The harshest assessment of the first three episodes of Game of Thrones’ seventh season might be, in a word, “perfunctory.” Characters have catapulted across Westeros at top speed into new pairings, long-preordained reunions, and impossible feats (Euron built a thousand ships in a few weeks, really?) with hardly a breath for air. While not exactly predictable, this has lent certain story threads a feeling of weightlessness.
Dany’s war council of former enemies bury seasons-long grudges in one conversation because, well, they have to; there’s little time left for conflict between anyone whose last name is not Stark, Targaryen, or Lannister. Sam uncovers roughly one miracle per episode from the dusty old books of the Citadel (a cure for Jorah’s greyscale, an undiscovered stash of White Walker-killing dragonglass, whatever secrets lurk in the mite-infested books handed to him this week—perhaps something about ancient spells and the Wall?) because these are book-ordained questions the show must answer and, again, it is running out of time.
Other story threads meanwhile—even one as long-awaited and momentous as Daenerys coming face to face with Jon Snow—are striking surprisingly repetitive notes. We the audience know both characters intimately, but Jon and Dany know nothing about each other. Thus the conversation ends up mostly a recap of their motivations and plot history. Daenerys flaunts the strength she’s gained through her brutal rise to power and the personal toll it’s taken to show Jon she’s not just a spoiled tyrant with a famous last name. Tyrion and Davos rave to her about how honorable Jon Snow is, while he bangs on and on about the Night King. She demands he bend the knee; he refuses. He begs her to believe him; she raises a skeptical eyebrow. Rinse and repeat. The only truly unexpected beat here comes when famous brooder Jon Snow cracks half a smile at the sight of Tyrion, then looks delightfully flabbergasted by a dragon. (He’s soon back to his ol’ morose self, though: “You look a lot better brooding than I do,” Tyrion quips.)
Euron meanwhile has quickly tanked from novelty to nuisance, with every scene he’s in reliably devoted to bug-eyed grandstanding and bawdy one-liners. Ramsay Bolton was similarly two-dimensional right up until curtain call; it’s always felt superfluous to give these one-note villains much real estate next to more complex characters like the Lannisters. Sure enough, only Cersei’s cruelty proves captivating here. Handed both Yara Greyjoy and Ellaria Sand, the Mad Queen finally exacts revenge for the death of her only daughter Myrcella. She kills Ellaria’s favorite daughter the same way Ellaria killed hers: with a kiss from poisoned lips. More, she does it under the gaze of The Mountain, the undead hulk who split Oberyn’s head open (an event Cersei takes care to recap for everyone), while keeping mother and daughter chained just out of reach from each other.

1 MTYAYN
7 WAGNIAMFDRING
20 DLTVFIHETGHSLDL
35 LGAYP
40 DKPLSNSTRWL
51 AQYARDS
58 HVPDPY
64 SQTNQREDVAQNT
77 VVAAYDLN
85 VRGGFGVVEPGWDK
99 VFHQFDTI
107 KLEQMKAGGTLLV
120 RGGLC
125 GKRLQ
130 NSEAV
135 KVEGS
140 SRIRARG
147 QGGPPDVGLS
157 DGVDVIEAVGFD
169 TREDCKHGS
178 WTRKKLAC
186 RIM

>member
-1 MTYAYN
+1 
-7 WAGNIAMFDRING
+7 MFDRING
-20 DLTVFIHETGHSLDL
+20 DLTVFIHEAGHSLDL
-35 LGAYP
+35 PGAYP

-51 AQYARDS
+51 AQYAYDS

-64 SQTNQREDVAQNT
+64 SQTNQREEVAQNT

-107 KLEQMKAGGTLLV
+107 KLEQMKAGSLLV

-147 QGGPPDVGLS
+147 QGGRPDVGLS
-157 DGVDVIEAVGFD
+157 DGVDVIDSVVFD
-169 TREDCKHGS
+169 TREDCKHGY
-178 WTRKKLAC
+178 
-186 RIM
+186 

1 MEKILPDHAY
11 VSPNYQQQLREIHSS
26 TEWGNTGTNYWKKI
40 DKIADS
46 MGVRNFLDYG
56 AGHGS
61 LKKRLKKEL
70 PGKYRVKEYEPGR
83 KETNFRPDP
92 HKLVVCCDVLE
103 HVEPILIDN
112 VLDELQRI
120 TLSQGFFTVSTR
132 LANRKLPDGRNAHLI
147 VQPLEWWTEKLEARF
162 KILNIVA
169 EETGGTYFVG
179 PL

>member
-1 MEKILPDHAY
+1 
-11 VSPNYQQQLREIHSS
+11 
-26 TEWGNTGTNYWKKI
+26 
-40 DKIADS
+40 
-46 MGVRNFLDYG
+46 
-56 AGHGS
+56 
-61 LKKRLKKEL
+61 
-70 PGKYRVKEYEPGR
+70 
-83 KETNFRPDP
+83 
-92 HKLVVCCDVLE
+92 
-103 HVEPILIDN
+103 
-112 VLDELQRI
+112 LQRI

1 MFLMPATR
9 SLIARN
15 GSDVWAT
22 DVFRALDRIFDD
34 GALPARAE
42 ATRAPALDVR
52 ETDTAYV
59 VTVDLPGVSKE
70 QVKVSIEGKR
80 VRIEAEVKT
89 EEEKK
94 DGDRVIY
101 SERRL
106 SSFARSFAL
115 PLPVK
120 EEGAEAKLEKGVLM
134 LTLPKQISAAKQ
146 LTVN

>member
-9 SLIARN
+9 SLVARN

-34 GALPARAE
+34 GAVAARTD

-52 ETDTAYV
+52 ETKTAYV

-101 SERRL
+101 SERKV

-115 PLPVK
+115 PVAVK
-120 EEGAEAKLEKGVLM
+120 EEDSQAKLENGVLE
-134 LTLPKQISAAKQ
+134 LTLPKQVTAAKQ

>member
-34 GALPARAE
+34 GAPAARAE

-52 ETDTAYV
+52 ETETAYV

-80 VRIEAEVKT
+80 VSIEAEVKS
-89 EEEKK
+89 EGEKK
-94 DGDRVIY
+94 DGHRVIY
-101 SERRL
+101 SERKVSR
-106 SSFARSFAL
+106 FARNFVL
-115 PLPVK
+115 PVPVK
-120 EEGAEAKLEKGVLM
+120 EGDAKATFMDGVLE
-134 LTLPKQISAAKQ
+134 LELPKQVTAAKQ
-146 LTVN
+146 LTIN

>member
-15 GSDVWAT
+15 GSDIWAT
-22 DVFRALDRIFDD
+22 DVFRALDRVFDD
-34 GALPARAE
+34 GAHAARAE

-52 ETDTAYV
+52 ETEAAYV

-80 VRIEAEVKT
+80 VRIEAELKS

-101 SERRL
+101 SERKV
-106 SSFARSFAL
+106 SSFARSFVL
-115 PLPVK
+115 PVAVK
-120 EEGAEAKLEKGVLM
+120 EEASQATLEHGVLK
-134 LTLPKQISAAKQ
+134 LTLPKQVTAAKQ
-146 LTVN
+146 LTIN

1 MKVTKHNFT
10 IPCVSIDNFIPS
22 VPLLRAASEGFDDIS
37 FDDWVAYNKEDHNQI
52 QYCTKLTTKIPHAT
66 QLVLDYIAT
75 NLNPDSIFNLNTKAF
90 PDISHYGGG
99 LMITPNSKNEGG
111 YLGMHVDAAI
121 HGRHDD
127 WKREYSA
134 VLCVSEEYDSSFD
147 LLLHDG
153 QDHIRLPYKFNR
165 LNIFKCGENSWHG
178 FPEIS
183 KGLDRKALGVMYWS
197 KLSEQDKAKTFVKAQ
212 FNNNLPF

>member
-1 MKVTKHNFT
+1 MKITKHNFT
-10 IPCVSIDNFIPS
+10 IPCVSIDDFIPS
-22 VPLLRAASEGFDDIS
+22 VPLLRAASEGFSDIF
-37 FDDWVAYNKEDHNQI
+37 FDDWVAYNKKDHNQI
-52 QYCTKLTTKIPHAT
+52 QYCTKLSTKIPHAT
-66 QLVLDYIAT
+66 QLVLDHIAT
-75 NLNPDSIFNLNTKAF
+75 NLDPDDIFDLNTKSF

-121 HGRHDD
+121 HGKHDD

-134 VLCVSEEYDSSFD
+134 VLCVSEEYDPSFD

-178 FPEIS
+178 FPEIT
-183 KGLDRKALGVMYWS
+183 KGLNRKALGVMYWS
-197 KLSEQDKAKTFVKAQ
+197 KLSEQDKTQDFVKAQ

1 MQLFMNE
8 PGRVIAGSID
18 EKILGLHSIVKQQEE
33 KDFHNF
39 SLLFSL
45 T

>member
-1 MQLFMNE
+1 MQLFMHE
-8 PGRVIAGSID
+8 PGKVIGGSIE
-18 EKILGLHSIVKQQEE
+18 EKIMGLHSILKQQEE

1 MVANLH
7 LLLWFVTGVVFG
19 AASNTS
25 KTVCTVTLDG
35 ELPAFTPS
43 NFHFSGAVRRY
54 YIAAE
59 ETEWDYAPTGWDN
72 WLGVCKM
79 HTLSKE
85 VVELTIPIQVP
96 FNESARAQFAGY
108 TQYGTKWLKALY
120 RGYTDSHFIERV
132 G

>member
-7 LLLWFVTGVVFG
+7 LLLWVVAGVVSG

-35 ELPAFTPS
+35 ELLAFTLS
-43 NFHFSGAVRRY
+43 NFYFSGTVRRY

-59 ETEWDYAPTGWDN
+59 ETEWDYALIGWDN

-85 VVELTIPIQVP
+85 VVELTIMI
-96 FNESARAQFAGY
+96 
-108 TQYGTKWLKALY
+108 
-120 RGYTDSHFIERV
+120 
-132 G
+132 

But while the show these days can sometimes dwell too long on plot refreshers, while whizzing past actual, map-shaking developments—both Casterly Rock and Highgarden fell in “Queen’s Justice,” two sieges that somehow transpired in, like, seven minutes—it does still have the capacity to surprise us. Case in point: the Iron Bank is a thing again. (No one said they’d all be exciting surprises.) A rep demands the broke Lannister queen pay back what her House owes, lest the Bank defect to Team Dany. The conversation between the two yet again reiterates what we already know: Daenerys’ slave-freeing history in Essos, a negative in the Banks’ eyes considering their investments in the region, and the stacked odds against Cersei. As Cersei reminds him though, she’s already drawn first blood in the war against the Mother of Dragons.